Archive for December 7th, 2011

How a Computer Virus Drove Venezuela’s Debt Up Higher Today.

December 7, 2011

If Venezuelan and PDVSA bonds are worth some US$ 60 billion, then today a computer virus made them gain about US$ 1.2 billion, just like that, as the virus was embedded in an email with a headline mourning the death of none other than Hugo Chavez.

The whole thing was bizarre. Venezuela and PDVSA bonds were sort of mixed in the morning and all of a sudden, around noon, I noticed they were up strongly, but there was no news explaining it. Then, a friend calls and tells me New York is full of rumors suggesting that Chavez may have died. I got a dozen calls or cahts on the topic within minutes. Given that he supposedly signed some documents mid-morning, it was hard to believe this could be true.

But the rally kept going. It was only later, that another friend sent me this denial by La Prensa:

You can read it better in the original, but basically it says that this email purportedly showing a page from Panama’s La Prensa was circulating, saying “All of Venezuela in Mourning” because of Chavez’ death. But the whole thing turned out to be a virus, as if you clicked in the video of Chavez, it would download a virus which supposedly takes over your PC.

Well, some people did not even click, they believed the news and it spread all the way to debt markets, where it had a not insignificant effect. Even Panama’s Police felt it had to issue a warning.

Go figure!

Some people speculated the virus came out of the Presidential Palace. Others joked it had to be fake, how could it say “All of Venezuela in Mourning”. But in the end, the underlying truth is that debt markets would have an incredible rally if there wa the possibility of political change in Venezuela. And I understand why. What I don’t understand is how not knowing how orderly or disorderly that transition may be, does not make a difference. Just think, if the news had been right, Venezuela’s President would be Elias Jaua, a lightweight politically. Jaua just happens to be in Russia today, I wonder what his enemies would have done about that if the news had been true.

But the effect is there, an orderly political transition in 2012 will lead to the rally of a lifetime in Venezuelan paper. In fact, the possibility of such a transition should n itself provide a rally for the books.

The Venezuelan Opposition Debate I Did Not Watch

December 7, 2011

Unfortunately, I was unable to watch the debate among opposition politicians due to travel. But I have watched clips and read impressions from all sides. My conclusion: It is unlikely that the race will change much between now and February.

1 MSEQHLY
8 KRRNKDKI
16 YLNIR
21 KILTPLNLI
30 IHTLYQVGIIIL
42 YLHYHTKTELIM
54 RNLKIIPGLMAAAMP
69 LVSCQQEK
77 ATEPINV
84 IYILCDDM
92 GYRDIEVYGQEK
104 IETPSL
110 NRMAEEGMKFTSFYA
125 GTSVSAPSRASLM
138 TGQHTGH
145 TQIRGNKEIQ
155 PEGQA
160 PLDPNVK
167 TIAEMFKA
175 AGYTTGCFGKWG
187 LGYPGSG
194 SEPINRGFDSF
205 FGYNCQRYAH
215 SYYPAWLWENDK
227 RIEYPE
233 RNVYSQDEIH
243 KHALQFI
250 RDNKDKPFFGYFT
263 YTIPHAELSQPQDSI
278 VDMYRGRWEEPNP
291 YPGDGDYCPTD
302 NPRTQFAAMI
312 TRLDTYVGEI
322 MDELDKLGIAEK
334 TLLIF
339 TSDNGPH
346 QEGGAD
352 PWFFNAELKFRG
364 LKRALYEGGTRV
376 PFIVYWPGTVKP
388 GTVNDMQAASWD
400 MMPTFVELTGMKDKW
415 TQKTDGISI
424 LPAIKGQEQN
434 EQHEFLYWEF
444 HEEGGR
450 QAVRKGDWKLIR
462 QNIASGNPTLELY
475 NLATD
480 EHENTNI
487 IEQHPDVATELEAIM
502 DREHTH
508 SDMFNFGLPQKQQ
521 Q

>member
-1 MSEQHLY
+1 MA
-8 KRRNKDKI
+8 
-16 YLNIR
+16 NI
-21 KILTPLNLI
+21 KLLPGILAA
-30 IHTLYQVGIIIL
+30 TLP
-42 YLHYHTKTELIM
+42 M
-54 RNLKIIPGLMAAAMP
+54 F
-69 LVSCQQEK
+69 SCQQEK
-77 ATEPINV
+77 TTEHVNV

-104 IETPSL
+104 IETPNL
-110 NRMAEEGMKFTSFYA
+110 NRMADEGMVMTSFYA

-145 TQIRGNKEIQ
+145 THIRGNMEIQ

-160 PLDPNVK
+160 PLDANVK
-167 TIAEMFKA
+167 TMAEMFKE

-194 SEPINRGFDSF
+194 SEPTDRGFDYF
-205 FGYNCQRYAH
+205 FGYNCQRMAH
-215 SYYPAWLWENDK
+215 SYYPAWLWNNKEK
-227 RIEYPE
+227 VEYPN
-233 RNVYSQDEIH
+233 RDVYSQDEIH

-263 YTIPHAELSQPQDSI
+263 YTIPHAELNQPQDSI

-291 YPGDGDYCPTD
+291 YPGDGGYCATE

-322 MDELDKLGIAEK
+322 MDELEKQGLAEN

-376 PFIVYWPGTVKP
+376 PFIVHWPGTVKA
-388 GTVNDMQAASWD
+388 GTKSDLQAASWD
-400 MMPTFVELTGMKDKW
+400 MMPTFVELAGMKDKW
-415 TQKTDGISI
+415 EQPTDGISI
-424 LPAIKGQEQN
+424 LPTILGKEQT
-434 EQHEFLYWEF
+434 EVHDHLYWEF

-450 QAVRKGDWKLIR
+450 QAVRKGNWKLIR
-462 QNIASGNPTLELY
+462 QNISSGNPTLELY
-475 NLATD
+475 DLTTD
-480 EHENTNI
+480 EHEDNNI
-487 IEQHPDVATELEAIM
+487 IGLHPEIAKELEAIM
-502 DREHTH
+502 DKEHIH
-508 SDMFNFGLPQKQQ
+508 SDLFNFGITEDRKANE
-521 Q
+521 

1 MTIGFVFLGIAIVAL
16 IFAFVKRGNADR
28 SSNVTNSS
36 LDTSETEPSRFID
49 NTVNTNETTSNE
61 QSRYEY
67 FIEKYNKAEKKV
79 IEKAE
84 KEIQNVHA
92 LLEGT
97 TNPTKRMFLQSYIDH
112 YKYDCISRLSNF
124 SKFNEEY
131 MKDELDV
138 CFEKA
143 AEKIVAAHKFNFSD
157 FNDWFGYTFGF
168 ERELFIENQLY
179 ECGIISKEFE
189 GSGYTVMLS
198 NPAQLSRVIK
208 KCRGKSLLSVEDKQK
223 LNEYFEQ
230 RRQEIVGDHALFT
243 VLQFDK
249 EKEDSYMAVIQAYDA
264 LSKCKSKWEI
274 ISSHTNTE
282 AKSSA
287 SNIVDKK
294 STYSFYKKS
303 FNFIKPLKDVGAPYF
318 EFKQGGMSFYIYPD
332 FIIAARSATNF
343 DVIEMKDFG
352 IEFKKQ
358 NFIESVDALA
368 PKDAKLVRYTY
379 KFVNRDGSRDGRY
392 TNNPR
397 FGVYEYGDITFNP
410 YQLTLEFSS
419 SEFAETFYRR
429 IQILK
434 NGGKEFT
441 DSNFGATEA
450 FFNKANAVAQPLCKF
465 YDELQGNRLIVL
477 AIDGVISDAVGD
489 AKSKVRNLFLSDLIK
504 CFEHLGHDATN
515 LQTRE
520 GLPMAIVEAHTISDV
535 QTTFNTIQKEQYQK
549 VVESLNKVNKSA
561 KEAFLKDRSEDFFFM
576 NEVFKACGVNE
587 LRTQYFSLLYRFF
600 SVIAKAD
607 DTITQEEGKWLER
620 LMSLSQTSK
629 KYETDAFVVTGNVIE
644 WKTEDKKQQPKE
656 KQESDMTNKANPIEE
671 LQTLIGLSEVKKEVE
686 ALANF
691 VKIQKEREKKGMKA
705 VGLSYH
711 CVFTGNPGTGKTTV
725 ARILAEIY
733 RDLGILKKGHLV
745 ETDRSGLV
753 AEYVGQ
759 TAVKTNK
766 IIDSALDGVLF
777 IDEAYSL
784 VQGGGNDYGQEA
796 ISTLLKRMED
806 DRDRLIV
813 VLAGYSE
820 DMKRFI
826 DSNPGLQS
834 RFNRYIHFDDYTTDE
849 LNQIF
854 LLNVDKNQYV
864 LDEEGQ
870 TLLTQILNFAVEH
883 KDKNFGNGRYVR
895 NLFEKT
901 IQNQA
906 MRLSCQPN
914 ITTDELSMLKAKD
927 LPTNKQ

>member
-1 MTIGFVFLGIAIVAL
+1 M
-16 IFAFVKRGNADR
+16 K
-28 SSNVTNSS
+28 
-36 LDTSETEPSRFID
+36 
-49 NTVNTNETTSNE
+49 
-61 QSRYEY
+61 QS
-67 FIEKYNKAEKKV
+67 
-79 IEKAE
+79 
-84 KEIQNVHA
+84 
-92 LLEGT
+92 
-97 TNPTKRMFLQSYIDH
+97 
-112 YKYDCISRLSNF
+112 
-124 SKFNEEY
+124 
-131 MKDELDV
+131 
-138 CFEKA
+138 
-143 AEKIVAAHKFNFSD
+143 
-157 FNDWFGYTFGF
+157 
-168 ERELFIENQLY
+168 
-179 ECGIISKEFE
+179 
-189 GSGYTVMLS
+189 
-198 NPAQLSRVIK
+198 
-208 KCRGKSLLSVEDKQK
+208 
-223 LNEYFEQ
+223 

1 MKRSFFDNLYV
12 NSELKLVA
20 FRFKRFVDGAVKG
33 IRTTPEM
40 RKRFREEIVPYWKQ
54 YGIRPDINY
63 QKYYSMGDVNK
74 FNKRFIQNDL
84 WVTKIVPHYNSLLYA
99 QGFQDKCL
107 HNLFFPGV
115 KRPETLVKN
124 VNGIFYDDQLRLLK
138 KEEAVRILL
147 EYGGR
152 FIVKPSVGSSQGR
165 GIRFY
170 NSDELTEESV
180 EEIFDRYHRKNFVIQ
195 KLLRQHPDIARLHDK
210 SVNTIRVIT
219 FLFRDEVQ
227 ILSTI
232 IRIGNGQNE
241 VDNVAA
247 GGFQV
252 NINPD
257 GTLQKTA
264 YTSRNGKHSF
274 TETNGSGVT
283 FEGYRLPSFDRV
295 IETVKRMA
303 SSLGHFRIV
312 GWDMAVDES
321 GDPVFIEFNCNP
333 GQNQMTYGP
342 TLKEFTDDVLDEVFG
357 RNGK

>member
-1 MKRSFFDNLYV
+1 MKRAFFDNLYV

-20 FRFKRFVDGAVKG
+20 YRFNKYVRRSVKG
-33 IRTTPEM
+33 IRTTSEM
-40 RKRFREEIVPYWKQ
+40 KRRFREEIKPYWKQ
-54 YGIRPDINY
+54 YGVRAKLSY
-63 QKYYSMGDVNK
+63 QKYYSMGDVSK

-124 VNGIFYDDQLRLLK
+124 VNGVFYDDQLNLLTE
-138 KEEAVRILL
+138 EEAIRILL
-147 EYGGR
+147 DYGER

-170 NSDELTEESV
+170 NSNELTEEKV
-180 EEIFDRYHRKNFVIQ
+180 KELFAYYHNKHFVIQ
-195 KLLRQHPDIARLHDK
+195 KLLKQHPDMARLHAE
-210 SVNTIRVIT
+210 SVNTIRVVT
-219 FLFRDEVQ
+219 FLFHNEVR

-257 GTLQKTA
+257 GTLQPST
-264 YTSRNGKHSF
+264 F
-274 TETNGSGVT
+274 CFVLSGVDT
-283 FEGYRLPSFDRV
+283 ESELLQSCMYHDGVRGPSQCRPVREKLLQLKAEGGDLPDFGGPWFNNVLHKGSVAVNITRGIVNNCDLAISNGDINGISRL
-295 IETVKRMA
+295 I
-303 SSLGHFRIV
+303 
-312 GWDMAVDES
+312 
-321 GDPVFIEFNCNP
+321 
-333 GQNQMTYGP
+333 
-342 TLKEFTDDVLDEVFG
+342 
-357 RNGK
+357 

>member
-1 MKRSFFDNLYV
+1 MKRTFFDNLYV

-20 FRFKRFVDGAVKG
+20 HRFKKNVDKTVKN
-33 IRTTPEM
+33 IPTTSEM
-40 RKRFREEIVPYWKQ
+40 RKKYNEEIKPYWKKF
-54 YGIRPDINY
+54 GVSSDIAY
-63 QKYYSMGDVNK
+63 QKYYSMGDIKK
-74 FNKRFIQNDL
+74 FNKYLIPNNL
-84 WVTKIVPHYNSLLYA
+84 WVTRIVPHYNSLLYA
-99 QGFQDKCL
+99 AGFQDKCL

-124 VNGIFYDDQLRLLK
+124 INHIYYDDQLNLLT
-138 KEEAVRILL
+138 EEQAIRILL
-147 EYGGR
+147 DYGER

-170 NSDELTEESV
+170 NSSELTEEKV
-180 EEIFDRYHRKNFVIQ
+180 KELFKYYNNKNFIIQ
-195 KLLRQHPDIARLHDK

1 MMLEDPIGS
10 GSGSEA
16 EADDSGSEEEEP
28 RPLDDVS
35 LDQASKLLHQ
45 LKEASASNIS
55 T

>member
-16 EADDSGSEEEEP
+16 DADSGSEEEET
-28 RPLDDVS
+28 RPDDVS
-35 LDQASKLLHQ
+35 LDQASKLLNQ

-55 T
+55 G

The format did not help, asking different questions to each candidate is simply useless in terms of being able to evaluate the field. It is clear that Maria Corina Machado was the best performer, but that type of performance is not what wins debates or changes a race. She started too far back and maybe we should start understanding that the average Venezuelan prefers a gray populist than a sharp visionary. It is, after all our history: Populism sells well. Chavez promised the world, but only delivered on the populism, he forgot about crime, democracy and corruption, but through over promising, remains popular despite his failed decade in power.

Those in Diego Arria’s camp had high hopes that he would once again win the day, but he failed to have the same spark he did the first time around. He had no big announcements and continued to sell his experience as the salient point. Diego’s run is valiant, he is making lots of good points, but my gut feeling all along is that Venezuelans do want new faces, even Chavismo does not seem to get that.

Leopoldo Lopez emphasized fighting crime too much. I did expect him to do much better, he did well, but not enough to move the numbers which is what he needed. Leopoldo should follow his instincts more, he got to where he is on his own, maybe he thought too much about what to say. I still think he should have made more out of the box proposals if he wanted to gain ground.

I think Pablo Perez did well, he was more relaxed than the first time and did not blow it, staying in second place behind Capriles. He needs this, as Venezuelans don’t like to waste their votes and any bad vies surrounding Perez could drop him like a stone. He avoided that.

Finally, there is Henrique Capriles, who won by not shaking the boat, which is what front runners are all about. Ever non-confrontational, Capriles seems to think he is ahead and does not want to offend the former Chavista voters he wants to attract in the Presidential race. So far, HCR has played every step of the way right. He is stiff, non-ideological and non-confrontational, which I would have thought was a sure recipe for disaster, but it seems to work. His CHACACA (Chavistas Con CApriles) joke, obviously prepared became amazingly one of the high points of the night. Maybe it was the realization he may have a sense of humor. I still don’t get him.

Debates are funny events. The format on Sunday did not help, but typically those in the lead try not to screw up and those behind try to catch up. Diego Arria managed in the first debate to create a bigger impression on the electorate. So far, he seems to be unique. Maria Corina did well this time, but there was nothing dramatic in her performance, she was uniformly better. Pablo Perez and Henrique Capriles did not blow it. That is a victory for both. Barring surprises, on primary day voters will all think about those two. Capriles seems ahead, but Perez has more traditional party machineries backing him, he has a chance

Oh yes, there was Pablo Medina ranting every fifth question. That is all he has done in his life, including backing Chavez’ coup in 1992. He has never been electable, but give him credit, he has a point he wants to make and does it.